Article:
In College Park, Maryland, the city has been pondering whether to allow illegal aliens to vote in local elections. It’s been debated all summer. Both sides are passionate about their positions. On one hand, you have illegals contributing to the local economy; why shouldn’t they have a say in how trash is collected? It’s only local matters in which they can cast a ballot. Yet, it’s the principle of it. It spits in the face of every legal alien who is waiting in line to become citizens, the folks who have waited in some cases, years for the right to vote in our elections. They’ve gone through the process and came here legally. They’re waiting in line. Illegal aliens get voting rights because they happen to get lucky and avoid arrest by immigration enforcement. It denigrates American citizenship. It makes a mockery of our laws. Borders matter. Last week, in a 4-3 vote, the city council passed the law that would permit illegal aliens to vote in municipal elections. It would set to go into effect by 2019, but there were some procedural matters that arose.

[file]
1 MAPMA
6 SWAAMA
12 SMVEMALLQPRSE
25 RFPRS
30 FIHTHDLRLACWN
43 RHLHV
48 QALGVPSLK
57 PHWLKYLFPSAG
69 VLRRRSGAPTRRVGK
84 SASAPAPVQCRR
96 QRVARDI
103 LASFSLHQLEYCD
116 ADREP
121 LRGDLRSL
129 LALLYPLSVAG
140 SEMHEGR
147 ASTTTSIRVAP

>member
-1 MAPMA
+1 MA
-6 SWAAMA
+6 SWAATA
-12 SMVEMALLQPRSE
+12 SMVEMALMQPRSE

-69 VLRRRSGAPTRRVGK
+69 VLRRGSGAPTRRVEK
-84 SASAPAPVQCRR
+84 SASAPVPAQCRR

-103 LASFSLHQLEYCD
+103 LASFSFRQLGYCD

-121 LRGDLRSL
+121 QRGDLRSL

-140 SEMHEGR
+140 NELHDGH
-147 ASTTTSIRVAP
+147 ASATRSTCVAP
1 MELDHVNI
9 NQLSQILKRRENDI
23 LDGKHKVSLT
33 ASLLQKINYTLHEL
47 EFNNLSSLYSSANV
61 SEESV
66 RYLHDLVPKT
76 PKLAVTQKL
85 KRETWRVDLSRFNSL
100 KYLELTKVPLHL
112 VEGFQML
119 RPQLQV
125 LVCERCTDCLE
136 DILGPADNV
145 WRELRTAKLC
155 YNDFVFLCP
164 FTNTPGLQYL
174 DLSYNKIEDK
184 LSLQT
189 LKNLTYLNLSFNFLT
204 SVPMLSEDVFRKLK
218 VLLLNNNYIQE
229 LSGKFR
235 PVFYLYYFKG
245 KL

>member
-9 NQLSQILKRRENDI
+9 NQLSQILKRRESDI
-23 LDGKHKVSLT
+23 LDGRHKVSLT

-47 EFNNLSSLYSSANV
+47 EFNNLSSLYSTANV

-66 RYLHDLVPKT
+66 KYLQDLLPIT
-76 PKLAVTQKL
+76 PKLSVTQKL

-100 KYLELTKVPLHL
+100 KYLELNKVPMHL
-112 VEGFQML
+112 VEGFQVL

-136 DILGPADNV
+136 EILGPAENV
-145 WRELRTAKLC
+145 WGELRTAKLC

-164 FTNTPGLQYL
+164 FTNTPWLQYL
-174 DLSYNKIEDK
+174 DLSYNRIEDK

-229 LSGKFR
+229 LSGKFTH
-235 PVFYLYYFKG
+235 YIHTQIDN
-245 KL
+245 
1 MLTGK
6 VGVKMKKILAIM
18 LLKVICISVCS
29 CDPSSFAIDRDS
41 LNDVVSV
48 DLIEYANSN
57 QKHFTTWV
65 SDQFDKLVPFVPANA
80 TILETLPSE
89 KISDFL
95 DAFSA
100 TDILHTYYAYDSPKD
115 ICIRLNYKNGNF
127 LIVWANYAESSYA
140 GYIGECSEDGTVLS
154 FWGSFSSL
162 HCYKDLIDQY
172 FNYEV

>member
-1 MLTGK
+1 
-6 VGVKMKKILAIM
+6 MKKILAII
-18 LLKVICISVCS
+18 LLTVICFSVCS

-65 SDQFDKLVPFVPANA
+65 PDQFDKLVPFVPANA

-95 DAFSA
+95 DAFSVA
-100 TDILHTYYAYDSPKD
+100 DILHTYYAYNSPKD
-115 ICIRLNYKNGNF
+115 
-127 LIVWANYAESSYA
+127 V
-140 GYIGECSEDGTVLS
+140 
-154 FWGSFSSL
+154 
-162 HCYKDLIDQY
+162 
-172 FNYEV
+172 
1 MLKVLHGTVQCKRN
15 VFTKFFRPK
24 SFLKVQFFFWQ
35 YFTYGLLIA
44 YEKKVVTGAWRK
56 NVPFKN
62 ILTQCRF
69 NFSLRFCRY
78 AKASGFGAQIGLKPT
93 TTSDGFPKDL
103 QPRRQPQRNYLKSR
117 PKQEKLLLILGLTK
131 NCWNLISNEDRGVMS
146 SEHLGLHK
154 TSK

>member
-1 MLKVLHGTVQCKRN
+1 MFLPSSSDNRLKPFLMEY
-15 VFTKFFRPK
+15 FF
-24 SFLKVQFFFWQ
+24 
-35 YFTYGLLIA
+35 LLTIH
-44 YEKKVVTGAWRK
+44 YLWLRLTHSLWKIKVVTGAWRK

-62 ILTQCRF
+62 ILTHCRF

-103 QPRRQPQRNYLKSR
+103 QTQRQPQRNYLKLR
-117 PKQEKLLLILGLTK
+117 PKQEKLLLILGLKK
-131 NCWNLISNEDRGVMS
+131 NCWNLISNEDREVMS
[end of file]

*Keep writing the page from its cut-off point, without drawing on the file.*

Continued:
Yes, a simply majority passed the law, but a provision in the by-laws of the city said certain matters, like voting, require a supermajority. As a result, the motion did not pass (via WaPo):
The Washington suburb of College Park, Md., whose city leaders thought Tuesday they had approved a measure to allow noncitizens to vote in city elections, said that in fact the change did not gain the required votes for approval and was not adopted.
“It is with considerable embarrassment and regret that we acknowledge our oversight,” Mayor Patrick Wojahn and City Council members said Saturday.
The measure, it turns out, needed more “yes” votes than it got.
The initial council action came by a 4-to-3 vote after a heated and emotional debate over illegal immigration, and it appeared to make the home of about 32,000 residents and the University of Maryland’s flagship campus the largest U.S. city to allow noncitizens to cast ballots in municipal elections.
But in a three-paragraph statement late Friday, the city said that while most council actions require a simple majority of members present to pass, charter amendments such as the voting measure require a supermajority of six votes from the nine-member council.
The change requiring a supermajority of the votes that include the mayor and eight district representatives took effect in June. The noncitizen-voting charter change proposal was introduced June 13.
“Therefore, Charter Amendment 17-CR-02 was not adopted,” the city statement said.
The mayor and the city council subsequently apologized for the error.